Mike Starr, who served as president of the Georgia Cities Foundation since its inception in 1999, died Saturday, April 6, 2019 following a brief illness. Under his leadership, the Foundation grew from a low-interest loan program for downtown projects to a robust organization that provides training, consulting and design services and a variety of resources for cities.
Mike was born in Roanoke, Va, to the late Rev. George and Ruby H. Starr. He received his undergraduate degree from UNC Chapel Hill and held an MBA from Wake Forest University. Mike’s career was in banking with Wachovia Bank, working in both Winston-Salem and Atlanta. Aside from being President of the Georgia Cities Foundation for 20 years, he also served as Chairman of the Board of Trustees of Fernbank Museum of Natural History and Chairman of the Board of Directors of The Georgia Trust for Historic Preservation. Mike is survived by his wife Susan M. Starr of Atlanta, and brother and sister-in-law, Ed and Vicki Starr of Gastonia, NC. In lieu of flowers, memorials may be made to The Georgia Trust for Historic Preservation, Reynolda House Museum of American Art in Winston-Salem, NC, or Hamilton Gardens at Lake Chatuge in Hiawassee, Ga. A memorial service is being planned for a later date.
“His passion for strong cities, vibrant downtowns and historic preservation were evident to all who knew him,” said Perry Hiott, director of GMA’s Community and Economic Development.
GMA Executive Director Larry Hanson called Starr’s role in revitalizing Georgia’s downtowns “transformational.” “That’s the impact his leadership had for downtown development,” he said. “Mike truly understood the good that occurs from private and public investments and partnerships.”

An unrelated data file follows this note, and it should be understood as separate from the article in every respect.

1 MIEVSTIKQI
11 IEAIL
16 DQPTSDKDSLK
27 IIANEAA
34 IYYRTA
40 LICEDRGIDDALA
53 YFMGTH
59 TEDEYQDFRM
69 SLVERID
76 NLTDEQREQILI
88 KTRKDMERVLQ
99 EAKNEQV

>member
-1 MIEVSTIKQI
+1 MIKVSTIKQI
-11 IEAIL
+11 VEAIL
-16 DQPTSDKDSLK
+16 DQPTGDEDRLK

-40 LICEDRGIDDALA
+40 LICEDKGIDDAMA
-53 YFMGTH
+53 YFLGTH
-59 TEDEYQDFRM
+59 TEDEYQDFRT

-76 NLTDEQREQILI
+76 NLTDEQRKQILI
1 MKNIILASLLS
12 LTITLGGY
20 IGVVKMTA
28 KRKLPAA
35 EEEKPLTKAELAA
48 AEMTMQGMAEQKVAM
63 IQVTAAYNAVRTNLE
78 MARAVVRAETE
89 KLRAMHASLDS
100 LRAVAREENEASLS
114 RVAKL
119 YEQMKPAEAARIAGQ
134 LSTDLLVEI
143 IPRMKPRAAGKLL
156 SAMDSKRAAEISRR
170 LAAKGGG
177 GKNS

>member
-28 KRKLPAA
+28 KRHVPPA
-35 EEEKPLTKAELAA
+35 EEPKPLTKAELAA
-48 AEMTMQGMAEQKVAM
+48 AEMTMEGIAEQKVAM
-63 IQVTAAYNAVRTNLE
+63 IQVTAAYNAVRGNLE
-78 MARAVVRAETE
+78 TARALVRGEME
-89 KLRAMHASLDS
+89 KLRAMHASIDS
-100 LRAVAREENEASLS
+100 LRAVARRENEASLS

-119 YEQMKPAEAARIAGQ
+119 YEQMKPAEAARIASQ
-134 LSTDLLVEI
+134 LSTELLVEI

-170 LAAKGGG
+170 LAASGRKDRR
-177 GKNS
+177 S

When the Foundation began in 1999, the Foundation held annual bus tours to downtowns around Georgia, showcasing what cities have done to create vibrant downtowns and thriving partnerships. Starr and his wife, Susan, were enthusiastic participants on the tours, with Susan documenting through photos the many projects the tour visited. In later years, the bus tour became a training event, with city officials visiting one city to learn about downtown development in-depth.
Under Starr’s leadership, the Foundation was designated a Community Development Financial Institution (CDFI) by the United States Department of Treasury. The designation gave the Foundation greater flexibility as a lending institute.
In a recent Q&A with Georgia’s Cities, Starr noted how the Foundation changed and grew over time. “If you return to the downtowns of the late 1990s, you would find downtowns that were suffering from underutilization, economic decline, and in some cases, there was almost total abandonment. The initial mission of the foundation was to address these issues through partnerships with city leaders. GMA, through its partnership with GCF, set out on a journey to improve Georgia’s downtowns. Currently, the Foundation not only serves as a partner in providing capital, it also provides technical assistance, training and advocacy on behalf of Georgia’s downtowns. In cooperation with the Department of Community Affairs, the Georgia Downtown Association, the University of Georgia and others has expanded our reach.”